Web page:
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LOS ANGELES (Reuters) - A California appellate court refused on Wednesday to overturn the conviction of Michael Jackson's personal physician, Conrad Murray, who was found guilty of involuntary manslaughter in the death of the pop star.
The three-judge panel of California 2nd District Court of Appeal unanimously upheld Murray's 2011 conviction, ruling that there was sufficient evidence and there were no errors during his trial.
Grenada-born Murray, 60, was released from a Los Angeles jail in October after serving two years.
Murray's six-week trial in 2011 grabbed global attention after Jackson, preparing for a series of comeback concerts in London, died unexpectedly in 2009 at age 50 from an overdose of the surgical anesthetic, propofol.
Prosecutors successfully argued at the trial that Murray, who was hired by concert promoter AEG Live as Jackson's general practitioner, was grossly negligent in administering the powerful anesthetic, which was used to help the singer sleep.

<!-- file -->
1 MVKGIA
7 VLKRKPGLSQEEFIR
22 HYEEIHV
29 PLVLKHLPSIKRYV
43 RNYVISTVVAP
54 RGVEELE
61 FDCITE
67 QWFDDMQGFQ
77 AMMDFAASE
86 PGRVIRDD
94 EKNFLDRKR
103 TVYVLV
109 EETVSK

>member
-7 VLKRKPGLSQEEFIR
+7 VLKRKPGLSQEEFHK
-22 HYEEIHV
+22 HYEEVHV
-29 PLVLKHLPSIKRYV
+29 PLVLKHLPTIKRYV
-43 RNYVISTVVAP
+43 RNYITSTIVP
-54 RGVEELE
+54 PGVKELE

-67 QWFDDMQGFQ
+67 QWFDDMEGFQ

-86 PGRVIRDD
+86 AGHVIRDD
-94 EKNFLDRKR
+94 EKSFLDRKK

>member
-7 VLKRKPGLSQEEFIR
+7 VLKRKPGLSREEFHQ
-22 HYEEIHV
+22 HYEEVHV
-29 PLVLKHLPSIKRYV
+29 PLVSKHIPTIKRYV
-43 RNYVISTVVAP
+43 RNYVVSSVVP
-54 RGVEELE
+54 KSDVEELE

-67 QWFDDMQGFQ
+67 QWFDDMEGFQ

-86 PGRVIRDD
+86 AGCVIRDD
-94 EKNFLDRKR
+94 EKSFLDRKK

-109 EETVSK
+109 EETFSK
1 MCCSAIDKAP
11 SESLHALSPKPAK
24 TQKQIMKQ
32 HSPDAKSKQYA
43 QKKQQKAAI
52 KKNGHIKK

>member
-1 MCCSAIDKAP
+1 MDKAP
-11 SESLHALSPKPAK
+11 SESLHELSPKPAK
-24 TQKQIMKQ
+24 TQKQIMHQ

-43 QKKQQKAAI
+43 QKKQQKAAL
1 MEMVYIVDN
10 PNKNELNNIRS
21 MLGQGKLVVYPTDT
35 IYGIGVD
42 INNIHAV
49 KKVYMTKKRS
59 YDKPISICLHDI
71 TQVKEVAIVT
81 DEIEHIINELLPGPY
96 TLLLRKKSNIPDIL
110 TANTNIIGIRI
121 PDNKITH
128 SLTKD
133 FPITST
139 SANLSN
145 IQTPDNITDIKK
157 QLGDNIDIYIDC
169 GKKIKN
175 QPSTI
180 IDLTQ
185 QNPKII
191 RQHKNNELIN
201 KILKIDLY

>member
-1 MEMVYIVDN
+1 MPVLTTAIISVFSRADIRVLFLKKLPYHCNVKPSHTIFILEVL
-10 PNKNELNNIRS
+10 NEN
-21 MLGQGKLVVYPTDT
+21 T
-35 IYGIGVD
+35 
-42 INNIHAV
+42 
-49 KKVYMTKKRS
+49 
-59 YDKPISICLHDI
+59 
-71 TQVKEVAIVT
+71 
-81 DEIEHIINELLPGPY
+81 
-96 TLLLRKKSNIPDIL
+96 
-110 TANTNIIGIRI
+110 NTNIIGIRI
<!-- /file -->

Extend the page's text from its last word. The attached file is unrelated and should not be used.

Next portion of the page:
Murray's attorneys presented the case that Jackson had injected himself with the powerful anesthetic.
The cardiologist's current attorney handling his appeal, Valerie Wass, said she anticipated an appeal would be filed to the California Supreme Court.
"I'm always of the opinion that he has a better chance in the (California) Supreme Court or federal court," Wass said.
Murray, whose medical license was either suspended or lapsed in California, Nevada, Texas and Hawaii, has said he wants to practice again, but so far his appeals have been turned down.
Reporting by Eric Kelsey. Editing by Andre Grenon